You may have heard it said that self-esteem comes from esteemable acts. Which means that if you do good things, you feel good about yourself.

Which explains a lot if you think about it…

How many of us have jobs that sound impressive at parties but leave us feeling empty inside?

That’s because your job title isn’t a marker of what you respect. It doesn’t indicate the tasks that you do or how you behave while doing them. In short, it doesn’t disclose whether you value your day-to-day activities or yourself as you complete them.

Yet our society is set up to idolize job descriptions.

I feel the pain of this every time I meet someone new or go to market myself online. I feel pressured to bring up my government background. As if helping people find alignment through life purpose coaching and yoga isn’t “acceptable” and “impressive” enough. Because – let’s face it – it’s not.

People want to be wowed by big names and titles. We want to be impressed by power, however we perceive it.

But power is the ego’s game. It’s not the purview of the heart or soul.

The soul only wants to feel fulfilled, and fulfillment is measured by a different ruler. Your own ruler.

Which is why you’re the only one who can build your self-esteem.

Sure, others can point out good deeds that you’ve done, but even that can start to sound like bullet points off your resume.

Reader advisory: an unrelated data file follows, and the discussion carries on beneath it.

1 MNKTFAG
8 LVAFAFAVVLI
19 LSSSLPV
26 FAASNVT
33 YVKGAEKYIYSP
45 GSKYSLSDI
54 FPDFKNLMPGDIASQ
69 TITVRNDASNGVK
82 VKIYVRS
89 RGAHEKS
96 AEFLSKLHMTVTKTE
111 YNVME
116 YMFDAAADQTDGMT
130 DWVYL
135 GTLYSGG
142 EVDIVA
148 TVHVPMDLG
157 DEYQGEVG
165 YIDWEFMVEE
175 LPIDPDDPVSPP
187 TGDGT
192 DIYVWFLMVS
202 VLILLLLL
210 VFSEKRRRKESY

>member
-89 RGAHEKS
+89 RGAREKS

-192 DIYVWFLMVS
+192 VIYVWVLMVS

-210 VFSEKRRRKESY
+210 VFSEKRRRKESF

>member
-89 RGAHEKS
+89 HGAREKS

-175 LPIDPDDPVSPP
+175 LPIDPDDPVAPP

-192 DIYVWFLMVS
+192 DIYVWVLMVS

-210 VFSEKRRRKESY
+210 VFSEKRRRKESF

So I started an office. So I advised people you see on TV. So I helped create something no one’s ever done before. Big whoop.

The amalgamation may be impressive, but the daily actions looked much like mine do now: sit at a desk; type on a computer; and, bounce from meeting to meeting.

When I look back on my time in the government, I’m proud of what we achieved, but those moments aren’t what truly boost my confidence deep down.

Those moments look different:

  • Picking up my colleague in the mornings to drive her to work
  • Consoling a colleague when he was diagnosed with an incurable disease
  • Remembering birthdays and throwing last-minute parties

These are the moments that matter to me. The times I acted in alignment with who I intend to be – caring, supportive, thoughtful.

These are my esteemable acts, even if I am also proud of the accolades and achievements.

So as you go about your day and week, consider – what makes you feel good about yourself when you do it?

Then do more of it.

Because that’s how you’ll build up your self-esteem. One daily action at a time.

Confidence isn’t stagnant; it’s a continually moving goal post. So keep practicing.

Keep doing the daily actions that prove to yourself that you’re a worthy individual.

Because no one’s opinion matters more.

Be free. Be brave. Be YOU!